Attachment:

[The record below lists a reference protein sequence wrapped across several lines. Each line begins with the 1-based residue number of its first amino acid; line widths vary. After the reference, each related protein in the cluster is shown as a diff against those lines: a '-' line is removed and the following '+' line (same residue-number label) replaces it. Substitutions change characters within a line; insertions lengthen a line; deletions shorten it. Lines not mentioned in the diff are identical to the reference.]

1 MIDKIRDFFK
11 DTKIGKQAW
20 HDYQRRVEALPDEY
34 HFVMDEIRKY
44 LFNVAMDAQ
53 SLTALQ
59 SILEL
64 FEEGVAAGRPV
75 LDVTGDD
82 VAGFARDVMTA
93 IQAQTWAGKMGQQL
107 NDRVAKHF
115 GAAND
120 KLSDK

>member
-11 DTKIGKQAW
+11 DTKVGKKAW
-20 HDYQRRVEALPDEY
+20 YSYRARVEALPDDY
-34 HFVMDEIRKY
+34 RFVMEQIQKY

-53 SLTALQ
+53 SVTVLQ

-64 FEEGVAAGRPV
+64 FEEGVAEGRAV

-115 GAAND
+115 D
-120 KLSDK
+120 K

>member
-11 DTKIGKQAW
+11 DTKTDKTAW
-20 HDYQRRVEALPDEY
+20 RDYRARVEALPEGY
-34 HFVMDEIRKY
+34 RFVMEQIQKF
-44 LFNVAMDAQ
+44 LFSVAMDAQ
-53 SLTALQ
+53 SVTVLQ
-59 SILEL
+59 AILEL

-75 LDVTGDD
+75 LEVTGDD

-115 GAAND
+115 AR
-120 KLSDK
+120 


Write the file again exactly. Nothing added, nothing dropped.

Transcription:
[The record below lists a reference protein sequence wrapped across several lines. Each line begins with the 1-based residue number of its first amino acid; line widths vary. After the reference, each related protein in the cluster is shown as a diff against those lines: a '-' line is removed and the following '+' line (same residue-number label) replaces it. Substitutions change characters within a line; insertions lengthen a line; deletions shorten it. Lines not mentioned in the diff are identical to the reference.]

1 MIDKIRDFFK
11 DTKIGKQAW
20 HDYQRRVEALPDEY
34 HFVMDEIRKY
44 LFNVAMDAQ
53 SLTALQ
59 SILEL
64 FEEGVAAGRPV
75 LDVTGDD
82 VAGFARDVMTA
93 IQAQTWAGKMGQQL
107 NDRVAKHF
115 GAAND
120 KLSDK

>member
-11 DTKIGKQAW
+11 DTKVGKKAW
-20 HDYQRRVEALPDEY
+20 YSYRARVEALPDDY
-34 HFVMDEIRKY
+34 RFVMEQIQKY

-53 SLTALQ
+53 SVTVLQ

-64 FEEGVAAGRPV
+64 FEEGVAEGRAV

-115 GAAND
+115 D
-120 KLSDK
+120 K

>member
-11 DTKIGKQAW
+11 DTKTDKTAW
-20 HDYQRRVEALPDEY
+20 RDYRARVEALPEGY
-34 HFVMDEIRKY
+34 RFVMEQIQKF
-44 LFNVAMDAQ
+44 LFSVAMDAQ
-53 SLTALQ
+53 SVTVLQ
-59 SILEL
+59 AILEL

-75 LDVTGDD
+75 LEVTGDD

-115 GAAND
+115 AR
-120 KLSDK
+120 